A new age for homework

7th November 2003 at 00:00
Now pupils can continue their education at home thanks to the rising number of websites offering cheap access to teaching materials, as George Cole reports

How often do you find that your lessons run out of time, leaving your students with half-finished activities or the need for further support? What if your students could go home, switch on their computer, go online and access the same materials they used in the classroom? Or what if they could find materials that can help reinforce the work they did in school? Information and communications technology offers a great way of strengthening the links between home and school and, as a result, many online services have sprung up promising to strengthen the bond.

But as Jane Mitra, an education adviser at the Parents Information Network (PIN), who has looked extensively at homeschool online services, notes:

"There are free services and there are subscription services. Sadly, parents get little support from schools when it comes to choosing an online service - basically because teachers don't have the time to look at the stuff. Fortunately a lot of good resources on the internet are free."

The free sites include BBC Learning, which offers learning materials, lesson plans, resources and articles for parents that cater for children of all ages. Channel 4's 4Learning site has a similar mix of resources.

GridClub is the DfES's website for children aged 7 to 11, offering activities, puzzles and games designed by teachers to cover the curriculum at key stage 2. GridClub is managed by 4Learning and the clubs are in a protected education website, Think.com, which has been developed by Oracle.

Think.com is designed to encourage online interaction and participation.

For example, teachers can use the service to create online tutorials or activities for their students.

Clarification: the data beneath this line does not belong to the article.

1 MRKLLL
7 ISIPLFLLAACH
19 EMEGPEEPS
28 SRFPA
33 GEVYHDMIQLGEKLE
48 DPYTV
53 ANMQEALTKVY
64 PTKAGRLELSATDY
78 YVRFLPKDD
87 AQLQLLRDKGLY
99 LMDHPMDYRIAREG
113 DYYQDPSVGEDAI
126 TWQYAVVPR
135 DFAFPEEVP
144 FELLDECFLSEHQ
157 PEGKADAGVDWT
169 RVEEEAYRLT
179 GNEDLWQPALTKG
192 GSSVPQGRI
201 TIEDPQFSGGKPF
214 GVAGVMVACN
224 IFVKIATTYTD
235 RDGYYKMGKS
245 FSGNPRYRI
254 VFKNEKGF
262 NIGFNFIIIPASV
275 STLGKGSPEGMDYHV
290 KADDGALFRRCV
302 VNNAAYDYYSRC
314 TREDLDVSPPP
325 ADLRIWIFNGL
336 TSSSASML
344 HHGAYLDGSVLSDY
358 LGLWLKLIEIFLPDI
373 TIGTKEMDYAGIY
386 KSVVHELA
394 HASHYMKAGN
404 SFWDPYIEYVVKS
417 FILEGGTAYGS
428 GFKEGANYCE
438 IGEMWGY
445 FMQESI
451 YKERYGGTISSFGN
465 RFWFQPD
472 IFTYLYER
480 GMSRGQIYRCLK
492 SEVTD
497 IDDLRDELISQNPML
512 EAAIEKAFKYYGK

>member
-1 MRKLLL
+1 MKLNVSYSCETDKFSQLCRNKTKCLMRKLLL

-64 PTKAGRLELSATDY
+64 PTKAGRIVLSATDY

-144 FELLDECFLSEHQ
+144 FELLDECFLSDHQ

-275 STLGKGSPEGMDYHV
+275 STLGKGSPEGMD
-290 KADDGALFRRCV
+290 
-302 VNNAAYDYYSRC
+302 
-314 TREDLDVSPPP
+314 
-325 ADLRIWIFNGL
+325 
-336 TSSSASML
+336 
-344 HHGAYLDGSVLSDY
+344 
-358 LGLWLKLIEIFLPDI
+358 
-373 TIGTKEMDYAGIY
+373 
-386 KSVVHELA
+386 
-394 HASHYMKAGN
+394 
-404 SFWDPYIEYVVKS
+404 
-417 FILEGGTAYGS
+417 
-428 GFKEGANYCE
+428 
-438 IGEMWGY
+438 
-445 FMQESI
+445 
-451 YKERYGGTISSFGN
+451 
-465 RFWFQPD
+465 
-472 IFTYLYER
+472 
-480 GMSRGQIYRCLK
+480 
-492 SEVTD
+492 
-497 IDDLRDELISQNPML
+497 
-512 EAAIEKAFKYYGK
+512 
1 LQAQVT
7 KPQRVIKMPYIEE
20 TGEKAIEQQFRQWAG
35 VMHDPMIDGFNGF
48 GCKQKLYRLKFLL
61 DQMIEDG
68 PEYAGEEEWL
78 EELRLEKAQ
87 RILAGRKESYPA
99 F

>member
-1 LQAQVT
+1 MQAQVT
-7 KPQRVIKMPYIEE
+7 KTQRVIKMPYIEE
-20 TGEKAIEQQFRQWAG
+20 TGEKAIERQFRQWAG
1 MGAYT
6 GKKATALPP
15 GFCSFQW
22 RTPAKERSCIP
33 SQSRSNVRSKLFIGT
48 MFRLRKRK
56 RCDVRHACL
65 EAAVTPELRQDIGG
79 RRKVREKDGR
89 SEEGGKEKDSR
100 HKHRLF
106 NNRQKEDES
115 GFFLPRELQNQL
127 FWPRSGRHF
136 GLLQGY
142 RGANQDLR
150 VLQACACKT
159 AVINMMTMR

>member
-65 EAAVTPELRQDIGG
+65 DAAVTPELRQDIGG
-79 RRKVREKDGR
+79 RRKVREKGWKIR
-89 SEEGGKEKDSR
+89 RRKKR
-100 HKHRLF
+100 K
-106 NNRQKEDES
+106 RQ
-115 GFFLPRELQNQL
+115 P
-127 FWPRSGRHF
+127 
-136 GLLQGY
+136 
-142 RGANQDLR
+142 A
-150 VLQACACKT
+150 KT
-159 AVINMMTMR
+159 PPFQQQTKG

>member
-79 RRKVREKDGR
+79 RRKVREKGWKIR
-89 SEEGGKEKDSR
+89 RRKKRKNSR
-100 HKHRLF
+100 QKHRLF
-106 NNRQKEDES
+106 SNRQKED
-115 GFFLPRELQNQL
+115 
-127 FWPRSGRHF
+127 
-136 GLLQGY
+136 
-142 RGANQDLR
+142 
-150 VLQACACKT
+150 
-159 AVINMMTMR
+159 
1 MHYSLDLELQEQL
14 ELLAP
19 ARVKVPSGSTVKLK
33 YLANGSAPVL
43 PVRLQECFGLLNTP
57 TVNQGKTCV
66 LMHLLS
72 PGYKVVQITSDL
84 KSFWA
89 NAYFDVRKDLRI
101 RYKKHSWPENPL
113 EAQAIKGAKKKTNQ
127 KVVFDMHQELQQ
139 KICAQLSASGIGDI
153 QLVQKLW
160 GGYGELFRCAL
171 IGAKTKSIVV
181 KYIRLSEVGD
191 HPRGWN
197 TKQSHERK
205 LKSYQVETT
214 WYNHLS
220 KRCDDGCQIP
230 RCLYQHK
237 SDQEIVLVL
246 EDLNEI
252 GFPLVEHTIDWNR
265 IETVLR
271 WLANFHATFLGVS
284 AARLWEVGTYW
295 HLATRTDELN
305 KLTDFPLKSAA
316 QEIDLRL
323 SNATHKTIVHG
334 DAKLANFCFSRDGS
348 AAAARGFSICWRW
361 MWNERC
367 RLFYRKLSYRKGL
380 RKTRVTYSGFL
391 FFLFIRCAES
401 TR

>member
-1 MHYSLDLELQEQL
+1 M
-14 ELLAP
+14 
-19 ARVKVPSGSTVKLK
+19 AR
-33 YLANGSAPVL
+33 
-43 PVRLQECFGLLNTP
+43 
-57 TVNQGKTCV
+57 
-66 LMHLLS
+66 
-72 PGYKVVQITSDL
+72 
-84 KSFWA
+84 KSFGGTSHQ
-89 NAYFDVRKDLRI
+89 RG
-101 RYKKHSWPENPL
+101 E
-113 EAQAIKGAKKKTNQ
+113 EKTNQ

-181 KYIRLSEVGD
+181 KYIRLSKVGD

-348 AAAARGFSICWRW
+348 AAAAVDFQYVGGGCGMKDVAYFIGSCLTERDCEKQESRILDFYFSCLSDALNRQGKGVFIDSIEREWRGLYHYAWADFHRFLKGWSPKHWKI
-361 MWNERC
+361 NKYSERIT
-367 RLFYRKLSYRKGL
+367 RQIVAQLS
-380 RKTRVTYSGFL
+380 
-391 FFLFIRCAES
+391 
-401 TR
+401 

Although there is a lot of free material on the internet, parents are prepared to pay for good content, says Jennie Martin, head of the BT Learning Centre, a new subscription service launched by BT. "The problem with the internet is that you have to wade through a confusing morass of stuff before you find what you want," she adds. "Our research has shown that people want to find relevant content quickly and easily and are prepared to pay for it."

The BT Learning Centre caters for a wide range of children, from pre-school to post-16, and has specific home pages for seven age ranges. At the heart of the BT Learning Centre is RM's Living Library, which offers millions of educational resources including materials for research, learning and revision. The service also includes access to free content and links to educational websites. The BT Learning Centre costs pound;3.99 a month, which gives subscribers access to Living Library plus a choice of two learning packages - these can be rotated. There is also a School Partnership Scheme whereby families that subscribe to The BT Learning Centre for more than three consecutive months can nominate a school of their choice to receive a pound;3 cheque.

Ed on the Web is aimed at children aged 3-11 and offers a mix of free and paid-for content catering for English, maths and science at key stages 1 and 2 as well as computer skills for younger pupils. The service costs home users pound;9.99 a year and schools between pound;99 and pound;169 per year, depending on the number of pupils.